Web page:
Japan and the U.S. have agreed in principle on guidelines for limiting immunity from Japanese prosecution for civilian workers at American military bases, following a murder case this year on a southern Japanese island involving a Marine-turned-contractor, officials said Monday.
Since July, the governments have been negotiating several points concerning U.S. civilian contractors at American bases who are subject to protection under the countries' Status of Forces Agreement.
Japanese Foreign Minister Fumio Kishida told a regular news conference that the two sides have agreed on how to define what constitutes a “civilian contractor” at an American base and hope to sign the agreement “during President Barack Obama's term.” He did not give further details.
The May arrest of the base contractor, accused of raping and murdering a 20-year-old woman, renewed outrage on Okinawa, where resentment has been simmering over the island's heavy U.S. troop presence.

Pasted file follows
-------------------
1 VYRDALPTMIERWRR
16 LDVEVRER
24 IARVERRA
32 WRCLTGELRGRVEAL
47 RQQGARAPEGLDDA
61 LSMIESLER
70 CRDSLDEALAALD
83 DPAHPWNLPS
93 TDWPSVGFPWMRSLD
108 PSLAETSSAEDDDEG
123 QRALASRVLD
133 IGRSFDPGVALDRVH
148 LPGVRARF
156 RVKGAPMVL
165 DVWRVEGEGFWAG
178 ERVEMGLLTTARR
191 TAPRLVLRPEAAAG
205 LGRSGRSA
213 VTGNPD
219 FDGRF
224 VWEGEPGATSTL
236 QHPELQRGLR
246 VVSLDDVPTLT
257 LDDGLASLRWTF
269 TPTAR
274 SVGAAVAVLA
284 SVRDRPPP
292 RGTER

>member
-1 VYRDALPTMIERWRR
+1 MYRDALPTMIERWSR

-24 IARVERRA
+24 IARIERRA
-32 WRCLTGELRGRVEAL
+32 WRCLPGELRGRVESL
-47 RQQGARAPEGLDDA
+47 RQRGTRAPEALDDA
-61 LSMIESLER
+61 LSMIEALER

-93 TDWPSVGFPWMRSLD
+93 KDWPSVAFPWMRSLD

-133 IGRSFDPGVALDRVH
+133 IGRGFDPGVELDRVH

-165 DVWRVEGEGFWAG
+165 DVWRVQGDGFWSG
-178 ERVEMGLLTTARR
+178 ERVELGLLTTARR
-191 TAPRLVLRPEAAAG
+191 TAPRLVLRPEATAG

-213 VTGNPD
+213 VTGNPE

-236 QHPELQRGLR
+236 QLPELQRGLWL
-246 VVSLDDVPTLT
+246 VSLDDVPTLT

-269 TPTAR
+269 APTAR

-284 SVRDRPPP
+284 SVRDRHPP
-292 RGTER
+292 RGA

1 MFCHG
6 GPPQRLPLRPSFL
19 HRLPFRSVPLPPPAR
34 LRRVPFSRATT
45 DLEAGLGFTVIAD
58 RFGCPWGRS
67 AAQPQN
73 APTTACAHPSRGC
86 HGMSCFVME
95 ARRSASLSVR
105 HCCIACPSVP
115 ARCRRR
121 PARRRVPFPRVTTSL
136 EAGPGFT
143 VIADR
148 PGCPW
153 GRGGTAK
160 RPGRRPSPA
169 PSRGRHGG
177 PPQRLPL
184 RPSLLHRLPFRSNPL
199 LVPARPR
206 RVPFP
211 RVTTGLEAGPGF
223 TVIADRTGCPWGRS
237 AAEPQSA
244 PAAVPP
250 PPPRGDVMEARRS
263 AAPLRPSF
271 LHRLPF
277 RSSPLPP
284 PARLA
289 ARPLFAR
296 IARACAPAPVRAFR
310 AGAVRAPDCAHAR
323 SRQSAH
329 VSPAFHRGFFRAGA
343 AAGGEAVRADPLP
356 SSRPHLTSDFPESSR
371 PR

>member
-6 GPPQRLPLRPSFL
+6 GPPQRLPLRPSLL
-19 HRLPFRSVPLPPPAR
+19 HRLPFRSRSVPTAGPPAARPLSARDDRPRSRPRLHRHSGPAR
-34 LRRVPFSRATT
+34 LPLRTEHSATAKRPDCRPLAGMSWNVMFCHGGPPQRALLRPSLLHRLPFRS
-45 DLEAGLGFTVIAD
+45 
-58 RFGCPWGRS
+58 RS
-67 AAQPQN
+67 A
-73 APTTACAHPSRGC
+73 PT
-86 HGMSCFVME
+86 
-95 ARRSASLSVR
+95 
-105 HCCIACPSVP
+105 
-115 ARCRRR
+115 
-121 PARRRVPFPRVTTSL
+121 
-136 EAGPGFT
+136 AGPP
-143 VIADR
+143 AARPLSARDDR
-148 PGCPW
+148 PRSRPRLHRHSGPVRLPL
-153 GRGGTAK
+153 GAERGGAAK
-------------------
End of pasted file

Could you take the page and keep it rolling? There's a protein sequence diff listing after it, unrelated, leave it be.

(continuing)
That prompted Tokyo and Washington to try to establish a clearer definition of “civilian base workers.” In July, the two sides said base contractors, now described vaguely as having a “civilian component,” will be classified in more specific terms, to exclude from preferential treatment those without skills and those who are residents of Japan, like the suspect in the April murder case.
Kishida said a clear definition of civilian contractors and adequate control of their data would help prevent criminal cases in the future.
About 50,000 U.S. troops are stationed in Japan under a bilateral security agreement, more than half of them based on Okinawa. In addition, 7,000 Americans employed as civilian contractors were at U.S. military bases in Japan as of March.
The Status of Forces Agreement, originally signed in 1960, gives U.S. military personnel and civilians employed at American bases in Japan immunity from Japanese criminal procedures in accidents or crimes while on duty or on base.
It also allows the U.S. military to hold suspects on base until formal indictment by Japan. Okinawan authorities say the rule denies them proper access to investigate crimes under Japanese law.